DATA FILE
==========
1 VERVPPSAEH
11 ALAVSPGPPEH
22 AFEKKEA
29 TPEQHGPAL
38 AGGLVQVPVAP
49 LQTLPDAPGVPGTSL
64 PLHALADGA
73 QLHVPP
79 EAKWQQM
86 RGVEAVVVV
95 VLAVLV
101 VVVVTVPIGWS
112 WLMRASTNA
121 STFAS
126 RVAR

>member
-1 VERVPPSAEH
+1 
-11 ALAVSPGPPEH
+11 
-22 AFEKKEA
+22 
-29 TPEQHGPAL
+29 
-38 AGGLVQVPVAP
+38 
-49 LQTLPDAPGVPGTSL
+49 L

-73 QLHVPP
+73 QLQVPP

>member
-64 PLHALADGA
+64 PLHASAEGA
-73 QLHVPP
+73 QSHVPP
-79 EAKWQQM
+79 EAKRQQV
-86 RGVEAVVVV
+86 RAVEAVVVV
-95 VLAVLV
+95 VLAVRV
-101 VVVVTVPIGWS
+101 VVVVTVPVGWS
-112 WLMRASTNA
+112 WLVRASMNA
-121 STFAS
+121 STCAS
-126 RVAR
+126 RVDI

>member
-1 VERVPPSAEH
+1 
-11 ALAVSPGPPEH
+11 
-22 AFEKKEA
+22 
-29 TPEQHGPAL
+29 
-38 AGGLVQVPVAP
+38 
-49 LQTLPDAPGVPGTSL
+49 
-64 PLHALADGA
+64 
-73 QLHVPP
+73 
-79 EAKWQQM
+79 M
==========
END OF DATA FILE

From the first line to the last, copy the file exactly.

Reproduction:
1 VERVPPSAEH
11 ALAVSPGPPEH
22 AFEKKEA
29 TPEQHGPAL
38 AGGLVQVPVAP
49 LQTLPDAPGVPGTSL
64 PLHALADGA
73 QLHVPP
79 EAKWQQM
86 RGVEAVVVV
95 VLAVLV
101 VVVVTVPIGWS
112 WLMRASTNA
121 STFAS
126 RVAR

>member
-1 VERVPPSAEH
+1 
-11 ALAVSPGPPEH
+11 
-22 AFEKKEA
+22 
-29 TPEQHGPAL
+29 
-38 AGGLVQVPVAP
+38 
-49 LQTLPDAPGVPGTSL
+49 L

-73 QLHVPP
+73 QLQVPP

>member
-64 PLHALADGA
+64 PLHASAEGA
-73 QLHVPP
+73 QSHVPP
-79 EAKWQQM
+79 EAKRQQV
-86 RGVEAVVVV
+86 RAVEAVVVV
-95 VLAVLV
+95 VLAVRV
-101 VVVVTVPIGWS
+101 VVVVTVPVGWS
-112 WLMRASTNA
+112 WLVRASMNA
-121 STFAS
+121 STCAS
-126 RVAR
+126 RVDI

>member
-1 VERVPPSAEH
+1 
-11 ALAVSPGPPEH
+11 
-22 AFEKKEA
+22 
-29 TPEQHGPAL
+29 
-38 AGGLVQVPVAP
+38 
-49 LQTLPDAPGVPGTSL
+49 
-64 PLHALADGA
+64 
-73 QLHVPP
+73 
-79 EAKWQQM
+79 M